Politics used to be less socially divisive.
That’s the gist of a new study by the Pew Research Center, as explained by Dan Balz at the Washington Post. By “almost every measure,” Pew claims to have found that the gaps between Republicans and Democrats “have increased over the past 2 years, and in some cases now seem to represent almost unbridgeable divisions.”
Americans may bemoan partisan gridlock in Washington, but they need only look at the report to understand the root of the problem. Polarization in Washington is not just politicians behaving badly. It reflects what is happening around the country. Partisanship has grown dramatically and shows no sign of abating. . . .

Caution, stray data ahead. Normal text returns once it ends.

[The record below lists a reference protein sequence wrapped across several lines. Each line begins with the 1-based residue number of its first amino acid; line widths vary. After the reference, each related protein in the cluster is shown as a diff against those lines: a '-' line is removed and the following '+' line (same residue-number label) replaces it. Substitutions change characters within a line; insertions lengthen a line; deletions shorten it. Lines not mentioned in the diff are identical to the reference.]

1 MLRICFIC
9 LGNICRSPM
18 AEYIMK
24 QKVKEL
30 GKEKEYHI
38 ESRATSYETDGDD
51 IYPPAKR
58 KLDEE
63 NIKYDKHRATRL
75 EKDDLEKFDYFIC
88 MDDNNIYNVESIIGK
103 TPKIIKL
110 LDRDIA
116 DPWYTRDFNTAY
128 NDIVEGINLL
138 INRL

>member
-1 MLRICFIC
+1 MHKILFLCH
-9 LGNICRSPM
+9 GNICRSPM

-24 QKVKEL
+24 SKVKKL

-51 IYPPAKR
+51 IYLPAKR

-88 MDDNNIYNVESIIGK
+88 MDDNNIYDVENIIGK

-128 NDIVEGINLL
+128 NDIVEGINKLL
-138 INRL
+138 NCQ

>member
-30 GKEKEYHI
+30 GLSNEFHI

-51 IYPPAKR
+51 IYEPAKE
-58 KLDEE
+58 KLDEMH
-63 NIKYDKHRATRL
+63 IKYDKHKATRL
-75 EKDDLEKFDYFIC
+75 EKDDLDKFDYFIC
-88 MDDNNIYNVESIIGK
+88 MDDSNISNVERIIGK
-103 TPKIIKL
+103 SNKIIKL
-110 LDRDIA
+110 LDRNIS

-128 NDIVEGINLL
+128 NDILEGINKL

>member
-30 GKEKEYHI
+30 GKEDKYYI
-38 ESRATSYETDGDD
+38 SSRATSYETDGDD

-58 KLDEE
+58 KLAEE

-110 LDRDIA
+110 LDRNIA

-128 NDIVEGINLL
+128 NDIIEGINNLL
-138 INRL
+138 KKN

Not exactly shocking news, eh? Over what are we divided? Balz states the obvious: “Some of the most significant differences . . . were on core issues of the 2012 campaign: the role and scope of government and the social safety net.”
Why more division now than in the past?
Because in the past government was smaller. As more and more people become sated with the level of government we have, they start objecting to increases in its size and scope. There have always been folks who want more government. Now their number effectively dwindles. In the “good old days,” there was a “consensus” — a larger percentage — for more government.
Well, we got that “more government.” And fewer and fewer folks like what they see.
Unlike when I was a kid, today the protest against government growth has the teeth of large numbers. So of course “mainstream” discourse has become divisive. It will remain so until the numbers of pro-government-growth-at-all-costs folks dwindle into insignificance.
This is Common Sense. I’m Paul Jacob.